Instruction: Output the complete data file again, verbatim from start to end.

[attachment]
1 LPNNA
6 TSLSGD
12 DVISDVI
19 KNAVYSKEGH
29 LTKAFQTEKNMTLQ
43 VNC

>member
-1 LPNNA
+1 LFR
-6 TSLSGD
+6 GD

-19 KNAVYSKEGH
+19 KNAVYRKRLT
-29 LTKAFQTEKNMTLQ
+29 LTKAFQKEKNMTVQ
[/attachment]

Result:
1 LPNNA
6 TSLSGD
12 DVISDVI
19 KNAVYSKEGH
29 LTKAFQTEKNMTLQ
43 VNC

>member
-1 LPNNA
+1 LFR
-6 TSLSGD
+6 GD

-19 KNAVYSKEGH
+19 KNAVYRKRLT
-29 LTKAFQTEKNMTLQ
+29 LTKAFQKEKNMTVQ